Figure 1: App Configuration
Obtaining Offical Keys and Signing Your Apps
The Android system requires all apps to be electronically signed by the developers. Self-signed certificates are fine.
For debugging purposes, the build system automatically uses a special debug key to sign your app. For release, you will need to create a unique key as a way of identifying yourself and establishing trusted connections between apps.
To generate the key for self-signing, you can use keytool with the recommended options: "RSA" for encryption algorithm, "2048" bits for key size, and "10000" days before key expiration. In our example, we name our key with an alias myreleasekey. You need to provide a password for future access to the key. Figure 2 shows the example of how we use keytool to generate the release key. After this, a key file named my-release-key.keystore was created. This author's key is extremely important and needs to be stored at a secure place. It is highly recommended you at least have a backup copy elsewhere.
Figure 2: Generating the Release Key
Now the self-signing key is ready, so we can proceed to sign the example app. In my case, the app's binary apk is under the folder: C:\android-root\eclipse\workspace\FirstApp\bin\FirstApp.apk Through the command line, you can use jarsigner to pick up the previous key file and sign your app with it. Another easier way is to use Eclipse. Click on the "Use the Export Wizard" at the lower left corner in Figure 1. You can use the fully-integrated dialog as in Figure 3 to browse to the key file and enter the password without having to remember what command-line options to use. You should notice the apk file size increases by a tiny amount after the signing process because of the additional data appended to the file.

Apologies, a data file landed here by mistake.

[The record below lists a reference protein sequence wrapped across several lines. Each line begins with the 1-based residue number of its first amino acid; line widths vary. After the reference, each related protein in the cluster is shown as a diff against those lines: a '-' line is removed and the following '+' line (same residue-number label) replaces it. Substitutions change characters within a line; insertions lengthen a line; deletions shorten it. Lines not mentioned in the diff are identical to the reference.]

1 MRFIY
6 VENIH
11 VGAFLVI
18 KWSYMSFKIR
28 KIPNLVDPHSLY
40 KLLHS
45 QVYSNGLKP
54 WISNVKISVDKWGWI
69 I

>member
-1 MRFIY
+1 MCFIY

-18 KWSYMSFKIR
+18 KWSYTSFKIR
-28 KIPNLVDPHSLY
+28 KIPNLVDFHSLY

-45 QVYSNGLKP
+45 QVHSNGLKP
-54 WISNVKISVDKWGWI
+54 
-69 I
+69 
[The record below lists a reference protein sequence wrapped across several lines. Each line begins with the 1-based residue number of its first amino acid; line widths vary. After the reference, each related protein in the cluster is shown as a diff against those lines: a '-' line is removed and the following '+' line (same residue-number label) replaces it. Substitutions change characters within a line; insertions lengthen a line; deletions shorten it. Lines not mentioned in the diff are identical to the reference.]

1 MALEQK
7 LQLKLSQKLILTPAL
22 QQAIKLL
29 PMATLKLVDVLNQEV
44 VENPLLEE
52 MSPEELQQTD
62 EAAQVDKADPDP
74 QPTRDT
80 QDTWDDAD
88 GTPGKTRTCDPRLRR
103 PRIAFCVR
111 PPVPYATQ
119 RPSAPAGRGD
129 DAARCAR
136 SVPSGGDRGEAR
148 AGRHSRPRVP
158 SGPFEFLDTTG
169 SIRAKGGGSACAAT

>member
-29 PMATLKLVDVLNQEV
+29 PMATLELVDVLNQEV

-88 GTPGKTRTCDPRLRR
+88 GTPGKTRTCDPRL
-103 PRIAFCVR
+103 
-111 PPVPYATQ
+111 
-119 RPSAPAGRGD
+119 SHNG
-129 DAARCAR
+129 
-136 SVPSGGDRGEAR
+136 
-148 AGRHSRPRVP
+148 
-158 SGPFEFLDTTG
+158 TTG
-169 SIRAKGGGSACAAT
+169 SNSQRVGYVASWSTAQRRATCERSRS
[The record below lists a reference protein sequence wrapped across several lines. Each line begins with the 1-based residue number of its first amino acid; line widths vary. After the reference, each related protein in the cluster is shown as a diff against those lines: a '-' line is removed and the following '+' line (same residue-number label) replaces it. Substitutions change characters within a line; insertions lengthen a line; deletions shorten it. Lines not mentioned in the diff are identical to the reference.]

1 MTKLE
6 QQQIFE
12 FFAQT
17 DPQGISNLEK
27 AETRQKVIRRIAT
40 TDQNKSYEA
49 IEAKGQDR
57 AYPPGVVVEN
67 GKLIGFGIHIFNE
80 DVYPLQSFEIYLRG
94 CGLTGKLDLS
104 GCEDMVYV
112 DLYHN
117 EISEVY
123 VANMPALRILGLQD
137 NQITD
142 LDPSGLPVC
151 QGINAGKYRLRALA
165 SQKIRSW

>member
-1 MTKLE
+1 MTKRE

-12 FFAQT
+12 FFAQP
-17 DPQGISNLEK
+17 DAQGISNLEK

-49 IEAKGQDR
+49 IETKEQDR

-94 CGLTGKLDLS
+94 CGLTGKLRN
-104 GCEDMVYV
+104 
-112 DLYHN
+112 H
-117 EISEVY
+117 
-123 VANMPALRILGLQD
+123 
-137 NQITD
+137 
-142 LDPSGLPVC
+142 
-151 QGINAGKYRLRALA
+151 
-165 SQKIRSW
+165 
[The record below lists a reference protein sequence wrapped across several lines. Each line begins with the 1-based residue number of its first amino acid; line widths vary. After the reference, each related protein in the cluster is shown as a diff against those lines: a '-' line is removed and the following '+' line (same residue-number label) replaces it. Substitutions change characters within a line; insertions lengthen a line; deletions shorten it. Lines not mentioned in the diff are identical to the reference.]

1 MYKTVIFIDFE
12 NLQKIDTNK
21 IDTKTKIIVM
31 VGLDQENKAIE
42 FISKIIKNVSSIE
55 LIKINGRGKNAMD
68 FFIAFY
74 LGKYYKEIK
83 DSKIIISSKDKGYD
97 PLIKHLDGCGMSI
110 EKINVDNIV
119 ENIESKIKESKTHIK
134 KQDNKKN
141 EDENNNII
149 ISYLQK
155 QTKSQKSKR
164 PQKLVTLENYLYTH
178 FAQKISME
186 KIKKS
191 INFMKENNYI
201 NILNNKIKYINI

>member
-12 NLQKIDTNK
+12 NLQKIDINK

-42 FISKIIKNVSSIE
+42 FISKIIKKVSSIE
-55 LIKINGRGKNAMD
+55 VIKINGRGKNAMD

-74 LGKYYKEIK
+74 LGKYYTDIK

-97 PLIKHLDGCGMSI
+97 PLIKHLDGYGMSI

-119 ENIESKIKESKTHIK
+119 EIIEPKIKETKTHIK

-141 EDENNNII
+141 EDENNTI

Figure 3: Eclipse Export Wizard
Registering for Google Play Accounts
Google Play store, as in Figure 4, is the largest and most popular place for Android apps. It boasts over a billion downloads a month in over 130 countries in the world. "Apps" is only one of the main merchandise categories at the store. There are also other digital goods in music, books, movies, and even Google-endorsed hardware devices. As users or developers, you will find several convenient ways to manage and search the content through the web interface with cloud-connected support.